Because I've been teaching in Burma the last three years, I've been able to see how mindfulness can be nourished by a culture that supports the ancient liberation teachings and by daily experiences of happiness arising from acts of generosity, morality and renunciation. Thus the practice of Buddhism and the living of Buddhism are woven together in a seamless tapestry.
If there is anything that is most engaging to me now, it is the desire to bring this sublime way of life into our culture in the West.
What began as a deep compassion for the suffering of the existential predicament of human beings deepened as I understood that we need not identify with our experience. It is this understanding that has led me far onto the path of befriending others on their spiritual journey. My greatest inspiration is working with students wherever they are in the moment. We are all capable of so much more than suffering; once we learn how to be mindful, it's only a matter of remembering that it is the purity of intention which frees us. Dismantling the myth that we need to be something other than what we are is so important, because if we can learn to be mindful of exactly where we are, we experience the happiness of peace, which is what we deeply are.
My deepest appreciation is for the joy of the spiritual adventure. The purity of mindfulness, which soothes our sophisticated, intellectual, analytical, and out-of-touch-with-our-bodies mindset, is the moment we remember to pay attention without embellishment, interpretation or judgment. That moment becomes overwhelmingly touching because it brings us what we most wish for, unconditional love and peace. This truth, this purity of intention is what brings us home.
Mushim (Patricia) Ikeda-Nash is a Buddhist teacher, writer, diversity consultant, and community activist. She is a core teacher and Leadership Sangha member at East Bay Meditation Center in Oakland, California (www.eastbaymeditation.org), and she appears in two documentary films, Acting on Faith: Women's New Religious Activism in America; and Between the Lines: Asian American Women's Poetry.
Sally Clough Armstrong began practicing vipassana meditation in India in 1981. She moved to the Bay Area in 1988, and worked at Spirit Rock until 1994 in a number of roles, including executive director. She began teaching in 1996, and is one of the guiding teachers of Spirit Rock's Dedicated Practitioner Program.
Sally has always been inspired by the depth and the breadth of the Buddha’s teaching, as presented in the suttas of the Pali Canon, because the truth and power of the Buddha’s words still speak to us today. Her intention in teaching is to make these ancient texts and practices accessible and relevant to all levels of practitioner, from the very new to the dedicated meditator.
Sebene Selassie is a meditation teacher and certified Integral Coach®. She has been studying Buddhism since majoring in Comparative Religious Studies as an undergrad at McGill University. For over 20 years she worked with children, youth, and families nationally and internationally for small and large not–for–profits. Her work has taken her everywhere from the Tenderloin in San Francisco to refugee camps in Guinea, West Africa. Sebene is a two–time breast cancer survivor.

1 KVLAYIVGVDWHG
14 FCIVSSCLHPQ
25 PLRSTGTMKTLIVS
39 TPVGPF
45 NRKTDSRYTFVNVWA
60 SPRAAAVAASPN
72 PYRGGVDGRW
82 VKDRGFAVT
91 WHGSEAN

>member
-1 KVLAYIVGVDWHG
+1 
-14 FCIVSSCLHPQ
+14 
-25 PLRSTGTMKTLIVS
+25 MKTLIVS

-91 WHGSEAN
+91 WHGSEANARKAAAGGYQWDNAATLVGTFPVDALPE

The millennium question I hear students asking is how they can integrate the path of self-liberation with the path of paying attention to the welfare of others. My focus is guiding practitioners to do both. The dharmic brilliance is that liberation, the core teaching, creates a deep, transformative experience of who we are, which, in turn, transforms our care for the state of all beings everywhere.
I love storytelling as a vehicle for the dharma. I find that creating a non-ordinary reality of time and place carries the Buddhist spirit beneath the intellect and straight into the heart. Since we are all on a mythic journey inside the story of our lives, creating a timeless dimension through storytelling fires up our natural wisdom and compassion.
One of my deepest passions is engaging with an earth dharma. Dharmic awareness gives us a way to create a profound relationship to the land. We can learn to show care, honor and respect, loving the environment as the true extension of our hearts and minds that it is, feeling one with it in our blood.
People all over are seeking and longing for a sense of connection, community and an inner life. When we fuse the traditions of the dharma as self-liberation and as compassionate action, we infuse our daily lives with the power of the ancient lineage of Buddhism. We learn about the true nature of who we are and what it means to lead a compassionate life with ourselves, with others and our environment.
Thanissara, originally from London, was a nun for 12 years in the tradition of Ajahn Chah and has taught internationally the last 30 years. She is co-founder and director of Dharmagiri Sacred Mountain Retreat, South Africa and has an MA in Mindfulness Psychotherapy Practice from the UK. She is co-author of Listening to the Heart, A Contemplative Guide to Engaged Buddhism, author of Time To Stand Up, An Engaged Buddhist Manifesto for Our Earth, and several books of poetry. She currently lives in the North Bay, California and teaches at IMS and is on the Teacher Council at Spirit Rock, a Core Teacher at IMS, and Guiding Teacher of Sacred Mountain Sangha.
Trudy Goodman has practiced in the Zen and Theravada traditions since 1974. She founded InsightLA and Growing Spirit (a family program) in Los Angeles. She is the guiding teacher of the Institute for Meditation and Psychotherapy in Cambridge, MA.